The following article by Benjamin Preis, which appeared in The Age (30 January 2017), reports on the decision to expand Victoria’s La Trobe Valley major polluter, the Loy Yang B power station. This is a time when the inefficient brown coal burning plants and mines should be phased out and not expanded. Creating marginally better turbines is not the answer. Is this a payoff to a company for shutting down the notorious Hazelwood plant? The news has caused a swift reaction from Green groups.
A major generator of Victoria’s coal-fired electricity is set to be expanded, sparking protests from environment groups over the effect on carbon emissions.
The planned upgrade of the Loy Yang B power station in the Latrobe Valley comes as its majority owner, Engie, prepares to shut down the Hazelwood plant and coal mine in March.
The Environment Protection Authority (EPA) has granted “works approval” to upgrade turbines at the plant, which will result in the burning of an extra 400,000 tonnes of coal each year.
Loy Yang B provides about 17 per cent of Victoria’s energy needs.
The EPA insists it has imposed strict conditions on the power generator, so there will be no additional detrimental impact on the environment.
EPA development assessments manager Tim Faragher said the decision allowed higher-efficiency turbine blades to be fitted to the power-generating units.
He said the new turbines would improve power generation capacity 8.6 per cent but decrease the intensity of emissions by 5 per cent.
“The upgrade will make Loy Yang B the least greenhouse-intensive brown coal-fired power generator in Victoria,” Mr Faragher said.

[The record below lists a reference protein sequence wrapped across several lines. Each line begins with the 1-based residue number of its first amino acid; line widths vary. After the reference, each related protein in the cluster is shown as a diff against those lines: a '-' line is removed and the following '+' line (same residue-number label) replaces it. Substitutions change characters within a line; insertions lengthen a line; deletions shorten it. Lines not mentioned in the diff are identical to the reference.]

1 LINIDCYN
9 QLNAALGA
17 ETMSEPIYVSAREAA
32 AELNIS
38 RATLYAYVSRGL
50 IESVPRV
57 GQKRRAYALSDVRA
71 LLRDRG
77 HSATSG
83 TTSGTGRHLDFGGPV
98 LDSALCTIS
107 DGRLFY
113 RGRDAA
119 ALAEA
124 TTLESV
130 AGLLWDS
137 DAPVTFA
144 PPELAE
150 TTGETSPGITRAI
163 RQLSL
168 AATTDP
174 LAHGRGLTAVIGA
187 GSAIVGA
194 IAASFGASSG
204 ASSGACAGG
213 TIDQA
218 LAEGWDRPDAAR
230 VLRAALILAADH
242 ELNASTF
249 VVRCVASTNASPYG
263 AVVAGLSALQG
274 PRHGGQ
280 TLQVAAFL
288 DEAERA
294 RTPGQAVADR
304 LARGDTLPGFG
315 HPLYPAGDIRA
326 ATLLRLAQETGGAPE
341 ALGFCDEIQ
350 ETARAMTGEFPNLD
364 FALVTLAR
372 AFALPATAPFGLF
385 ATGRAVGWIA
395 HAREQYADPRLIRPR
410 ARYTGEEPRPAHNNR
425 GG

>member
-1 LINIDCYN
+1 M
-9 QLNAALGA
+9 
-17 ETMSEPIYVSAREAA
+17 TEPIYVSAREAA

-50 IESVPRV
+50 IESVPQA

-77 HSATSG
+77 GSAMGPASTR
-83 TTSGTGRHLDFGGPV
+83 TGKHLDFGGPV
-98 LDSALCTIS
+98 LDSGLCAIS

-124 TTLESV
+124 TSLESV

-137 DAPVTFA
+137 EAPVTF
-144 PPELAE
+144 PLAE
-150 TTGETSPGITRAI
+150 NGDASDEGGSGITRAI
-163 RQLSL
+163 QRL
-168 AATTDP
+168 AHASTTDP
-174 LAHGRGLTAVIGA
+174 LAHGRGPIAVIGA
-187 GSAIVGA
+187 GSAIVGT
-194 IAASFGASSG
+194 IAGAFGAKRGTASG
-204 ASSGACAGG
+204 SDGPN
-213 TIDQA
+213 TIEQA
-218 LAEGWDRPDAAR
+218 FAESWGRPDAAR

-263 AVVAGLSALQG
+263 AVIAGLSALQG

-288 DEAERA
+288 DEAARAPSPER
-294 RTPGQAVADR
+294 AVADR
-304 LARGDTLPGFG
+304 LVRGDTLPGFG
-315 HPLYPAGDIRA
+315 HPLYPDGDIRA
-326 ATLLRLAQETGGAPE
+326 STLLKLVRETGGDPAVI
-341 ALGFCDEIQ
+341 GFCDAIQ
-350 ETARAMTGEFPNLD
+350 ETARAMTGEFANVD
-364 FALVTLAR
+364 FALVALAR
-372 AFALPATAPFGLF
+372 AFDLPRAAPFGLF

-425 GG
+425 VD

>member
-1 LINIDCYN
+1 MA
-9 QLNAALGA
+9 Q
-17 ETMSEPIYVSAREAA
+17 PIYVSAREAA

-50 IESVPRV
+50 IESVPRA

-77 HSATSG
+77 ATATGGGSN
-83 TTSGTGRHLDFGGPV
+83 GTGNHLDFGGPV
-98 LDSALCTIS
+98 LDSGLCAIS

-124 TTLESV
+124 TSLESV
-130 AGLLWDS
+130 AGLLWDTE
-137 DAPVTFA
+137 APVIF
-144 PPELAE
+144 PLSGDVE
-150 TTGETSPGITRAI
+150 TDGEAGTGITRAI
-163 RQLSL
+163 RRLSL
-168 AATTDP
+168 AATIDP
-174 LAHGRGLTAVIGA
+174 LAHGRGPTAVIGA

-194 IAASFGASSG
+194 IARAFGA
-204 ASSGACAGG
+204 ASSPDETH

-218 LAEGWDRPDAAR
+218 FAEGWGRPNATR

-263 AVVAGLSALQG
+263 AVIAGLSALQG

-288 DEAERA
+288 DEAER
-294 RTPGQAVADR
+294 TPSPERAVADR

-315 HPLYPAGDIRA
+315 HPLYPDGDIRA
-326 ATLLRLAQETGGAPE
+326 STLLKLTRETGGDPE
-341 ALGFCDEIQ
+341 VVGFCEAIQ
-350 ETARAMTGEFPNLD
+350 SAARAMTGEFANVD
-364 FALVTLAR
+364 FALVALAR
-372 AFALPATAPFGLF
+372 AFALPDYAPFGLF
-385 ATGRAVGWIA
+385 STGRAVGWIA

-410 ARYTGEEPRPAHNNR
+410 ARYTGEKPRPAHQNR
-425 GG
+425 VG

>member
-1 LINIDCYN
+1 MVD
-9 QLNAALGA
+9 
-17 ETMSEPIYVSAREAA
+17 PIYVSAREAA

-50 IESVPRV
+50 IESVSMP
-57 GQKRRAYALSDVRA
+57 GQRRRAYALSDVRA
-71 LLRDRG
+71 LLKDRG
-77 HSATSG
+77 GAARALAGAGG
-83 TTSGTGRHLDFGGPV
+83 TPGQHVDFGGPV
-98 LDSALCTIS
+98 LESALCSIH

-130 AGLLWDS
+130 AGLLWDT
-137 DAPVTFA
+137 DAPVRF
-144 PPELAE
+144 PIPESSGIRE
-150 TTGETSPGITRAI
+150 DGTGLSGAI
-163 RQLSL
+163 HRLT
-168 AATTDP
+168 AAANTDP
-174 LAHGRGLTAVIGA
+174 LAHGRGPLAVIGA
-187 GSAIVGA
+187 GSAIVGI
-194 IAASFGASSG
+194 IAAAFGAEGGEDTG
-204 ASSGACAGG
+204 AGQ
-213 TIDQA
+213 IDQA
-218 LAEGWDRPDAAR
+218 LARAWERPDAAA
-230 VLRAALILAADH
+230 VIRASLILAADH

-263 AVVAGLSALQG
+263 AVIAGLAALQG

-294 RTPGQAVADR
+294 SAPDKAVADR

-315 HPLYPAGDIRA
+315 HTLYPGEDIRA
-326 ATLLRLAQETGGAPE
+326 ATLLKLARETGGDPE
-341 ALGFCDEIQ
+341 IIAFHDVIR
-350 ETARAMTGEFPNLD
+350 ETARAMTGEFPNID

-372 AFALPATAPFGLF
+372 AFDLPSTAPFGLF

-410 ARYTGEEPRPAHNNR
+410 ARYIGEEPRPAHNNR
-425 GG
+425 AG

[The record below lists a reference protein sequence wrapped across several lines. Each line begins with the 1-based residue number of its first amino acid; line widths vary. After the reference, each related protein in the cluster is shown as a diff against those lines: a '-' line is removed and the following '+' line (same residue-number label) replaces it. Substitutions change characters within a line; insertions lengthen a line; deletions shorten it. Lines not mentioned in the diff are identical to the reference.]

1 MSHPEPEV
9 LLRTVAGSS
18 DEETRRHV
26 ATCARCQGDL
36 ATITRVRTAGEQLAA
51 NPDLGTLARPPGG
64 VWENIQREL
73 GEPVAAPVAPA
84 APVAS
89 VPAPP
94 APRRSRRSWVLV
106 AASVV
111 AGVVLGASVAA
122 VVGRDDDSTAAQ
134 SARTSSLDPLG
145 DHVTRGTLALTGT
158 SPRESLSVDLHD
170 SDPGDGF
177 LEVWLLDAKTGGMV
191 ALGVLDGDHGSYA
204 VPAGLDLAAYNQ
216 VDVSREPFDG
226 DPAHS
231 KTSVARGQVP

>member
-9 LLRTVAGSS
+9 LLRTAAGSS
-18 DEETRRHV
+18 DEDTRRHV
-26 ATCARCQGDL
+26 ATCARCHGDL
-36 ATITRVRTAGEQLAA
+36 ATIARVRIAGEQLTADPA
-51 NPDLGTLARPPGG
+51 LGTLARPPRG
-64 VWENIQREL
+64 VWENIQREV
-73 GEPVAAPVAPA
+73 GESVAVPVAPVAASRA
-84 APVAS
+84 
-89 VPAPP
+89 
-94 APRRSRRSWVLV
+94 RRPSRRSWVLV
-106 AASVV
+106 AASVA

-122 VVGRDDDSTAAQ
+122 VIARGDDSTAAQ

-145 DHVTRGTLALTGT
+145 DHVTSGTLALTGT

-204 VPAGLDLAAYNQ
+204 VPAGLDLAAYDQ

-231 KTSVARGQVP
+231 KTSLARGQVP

He said at least 114 megawatts of coal-fired electricity generation capacity had to be retired before the upgrade could proceed. However, the closure of Hazelwood would satisfy that reduction.
Hazelwood produced about 13 per cent of Victoria’s emissions and up to a quarter of its electricity.
Environment Victoria chief executive Mark Wakeham said the EPA’s decision was “extremely disappointing”.
The plant’s expansion would make it harder for the state government to reach its target of zero emissions by 2050, he said.
“If Victoria is to keep its commitments to contribute to global efforts to stay below two degrees of warming, brown coal-power stations need to be phased out urgently,” Mr Wakeham said.
The EPA confirmed that burning the additional coal would result in a 4 per cent increase in carbon emissions at Loy Yang B.
But Environment Minister Lily D’Ambrosio said the decision meant lower emissions for Victoria.
Latrobe Valley community group Voices of the Valley has also raised concerns about the expansion. The group’s president, Wendy Farmer, said the power station’s pollution allowance was too high.
Engie welcomed the move, saying the upgrade would improve the station’s efficiency and “increase operating flexibility”.
The upgrade will occur in 2019 and 2020 during “planned major outages”. In a community update issued before the approval, Engie described Loy Yang B as one of the most efficient power stations in the Latrobe Valley. “The new turbine design for the retrofit of the existing turbines will result in further improvement,” it said.
Loy Yang B employs about 150 full-time staff. It is supplied with coal by neighboring mine.
Friends of the Earth criticised the expansion, saying it would prolong coal generation when urgent action was required to tackle climate change.
“It’s time to bring the EPA into the 21st century so it can play a key role in tackling climate change,” the group said.
It has previously been reported that Engie hopes to sell Loy Yang B.